In the new A-list-heavy flick The Place Beyond the Pines, all signs point to prestige. Behind the camera, writer-director Derek Cianfrance is coming off of 2010's Blue Valentine, a critical darling that solidified star Ryan Gosling's industry clout and earned Michelle Williams an Academy Award nomination for Best Actress. In front of the camera, Pines co-star Gosling is joined by recent Oscar nominee Bradley Cooper, and story wise, it's an ambitious three-part drama that'd scream "Awards bait!" is this were, say, November or December.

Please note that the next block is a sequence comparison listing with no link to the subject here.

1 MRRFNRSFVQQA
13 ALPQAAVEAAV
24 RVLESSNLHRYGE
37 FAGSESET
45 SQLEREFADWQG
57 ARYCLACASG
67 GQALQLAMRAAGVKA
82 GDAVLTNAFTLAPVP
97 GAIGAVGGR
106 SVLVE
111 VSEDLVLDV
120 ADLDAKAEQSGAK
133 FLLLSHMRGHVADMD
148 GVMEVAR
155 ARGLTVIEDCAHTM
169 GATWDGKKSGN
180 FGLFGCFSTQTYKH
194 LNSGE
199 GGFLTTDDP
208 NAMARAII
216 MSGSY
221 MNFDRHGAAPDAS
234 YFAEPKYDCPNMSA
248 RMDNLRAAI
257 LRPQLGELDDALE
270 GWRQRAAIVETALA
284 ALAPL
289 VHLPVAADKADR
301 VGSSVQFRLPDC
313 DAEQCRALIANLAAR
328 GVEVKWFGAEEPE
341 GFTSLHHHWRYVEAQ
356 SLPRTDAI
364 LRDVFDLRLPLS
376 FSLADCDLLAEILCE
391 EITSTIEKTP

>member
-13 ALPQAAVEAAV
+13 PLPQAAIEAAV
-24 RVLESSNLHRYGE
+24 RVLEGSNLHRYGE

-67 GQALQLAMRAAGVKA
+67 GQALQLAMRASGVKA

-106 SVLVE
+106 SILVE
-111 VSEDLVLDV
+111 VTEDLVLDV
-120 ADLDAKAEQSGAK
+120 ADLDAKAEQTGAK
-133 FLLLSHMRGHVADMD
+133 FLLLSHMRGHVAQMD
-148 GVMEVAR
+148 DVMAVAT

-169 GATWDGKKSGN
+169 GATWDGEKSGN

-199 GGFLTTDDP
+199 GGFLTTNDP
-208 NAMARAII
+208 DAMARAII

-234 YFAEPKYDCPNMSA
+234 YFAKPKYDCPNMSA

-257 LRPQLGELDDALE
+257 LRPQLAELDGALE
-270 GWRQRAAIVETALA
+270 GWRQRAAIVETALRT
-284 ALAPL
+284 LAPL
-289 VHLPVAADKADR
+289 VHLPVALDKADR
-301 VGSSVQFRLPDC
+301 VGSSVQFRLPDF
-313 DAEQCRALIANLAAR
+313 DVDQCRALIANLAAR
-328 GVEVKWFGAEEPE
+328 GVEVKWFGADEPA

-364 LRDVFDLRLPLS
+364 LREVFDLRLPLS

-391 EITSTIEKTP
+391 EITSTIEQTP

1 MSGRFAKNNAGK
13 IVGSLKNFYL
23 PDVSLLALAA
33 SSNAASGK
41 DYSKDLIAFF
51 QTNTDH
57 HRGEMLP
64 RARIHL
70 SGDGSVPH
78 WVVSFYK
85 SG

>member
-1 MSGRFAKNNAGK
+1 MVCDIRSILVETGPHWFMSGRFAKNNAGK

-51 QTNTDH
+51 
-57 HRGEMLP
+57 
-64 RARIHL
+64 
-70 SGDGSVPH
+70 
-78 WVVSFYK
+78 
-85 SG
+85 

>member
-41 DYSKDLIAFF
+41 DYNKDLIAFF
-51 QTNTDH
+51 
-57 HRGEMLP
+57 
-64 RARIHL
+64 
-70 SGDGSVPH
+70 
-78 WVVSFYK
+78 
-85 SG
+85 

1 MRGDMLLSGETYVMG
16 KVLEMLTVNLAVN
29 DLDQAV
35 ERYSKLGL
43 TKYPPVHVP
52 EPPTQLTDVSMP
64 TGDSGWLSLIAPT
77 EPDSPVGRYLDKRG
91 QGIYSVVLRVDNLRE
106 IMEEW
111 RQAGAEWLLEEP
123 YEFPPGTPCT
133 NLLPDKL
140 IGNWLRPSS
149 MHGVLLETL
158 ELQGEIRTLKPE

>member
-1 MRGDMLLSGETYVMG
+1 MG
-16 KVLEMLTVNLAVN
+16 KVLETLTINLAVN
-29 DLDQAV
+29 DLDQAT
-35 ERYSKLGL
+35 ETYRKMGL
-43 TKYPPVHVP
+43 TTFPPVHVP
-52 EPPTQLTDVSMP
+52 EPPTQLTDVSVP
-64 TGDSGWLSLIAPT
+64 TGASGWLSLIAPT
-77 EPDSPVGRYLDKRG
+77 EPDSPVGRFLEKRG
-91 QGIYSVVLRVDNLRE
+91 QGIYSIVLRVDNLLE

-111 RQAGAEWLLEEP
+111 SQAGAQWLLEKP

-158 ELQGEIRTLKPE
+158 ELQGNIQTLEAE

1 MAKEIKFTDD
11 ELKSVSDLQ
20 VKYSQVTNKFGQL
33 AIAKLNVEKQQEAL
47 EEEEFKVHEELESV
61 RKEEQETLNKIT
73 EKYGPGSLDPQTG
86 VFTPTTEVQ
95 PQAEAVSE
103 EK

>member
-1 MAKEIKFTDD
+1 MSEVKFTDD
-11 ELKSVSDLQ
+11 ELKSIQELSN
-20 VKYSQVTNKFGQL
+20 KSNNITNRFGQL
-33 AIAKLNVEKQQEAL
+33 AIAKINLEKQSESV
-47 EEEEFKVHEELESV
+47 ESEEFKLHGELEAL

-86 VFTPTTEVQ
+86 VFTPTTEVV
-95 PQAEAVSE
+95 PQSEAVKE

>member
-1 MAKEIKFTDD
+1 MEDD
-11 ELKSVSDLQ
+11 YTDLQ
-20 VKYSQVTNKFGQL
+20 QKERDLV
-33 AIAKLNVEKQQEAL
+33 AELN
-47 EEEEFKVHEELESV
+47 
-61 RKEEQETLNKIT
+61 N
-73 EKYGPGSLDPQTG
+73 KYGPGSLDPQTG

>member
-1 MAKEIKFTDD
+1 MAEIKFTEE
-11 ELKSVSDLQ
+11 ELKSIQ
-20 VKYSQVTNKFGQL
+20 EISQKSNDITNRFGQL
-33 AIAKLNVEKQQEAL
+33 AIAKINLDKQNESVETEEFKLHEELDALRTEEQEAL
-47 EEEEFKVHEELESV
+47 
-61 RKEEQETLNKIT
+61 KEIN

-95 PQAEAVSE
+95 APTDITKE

Throughout The Place Beyond the Pines, Cianfrance goes out of his way to achieve credibility—so what's up with the random moment of white-boy rap that happens during its third act? When co-star Emory Cohen busts a few unfortunate rhymes, Cianfrance's film immediately joins the ranks of other motion pictures, both good and bad, that have, whether intentionally or not, tapped into that universal truth: The sight of white folks rapping will always cause a double take.

Of course, talented lyricists like Eminem have been able to defy the odds, but Dan Aykroyd and Topher Grace? Not so much. For an overview of this often embarrassing phenomenon, have a look at this brief history of white people rapping in movies. And just hope that your melanin-free skin is also thick.

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Written by Tara Aquino (@t_akino), Matt Barone (@MBarone), and Ross Scarano (@RossScarano)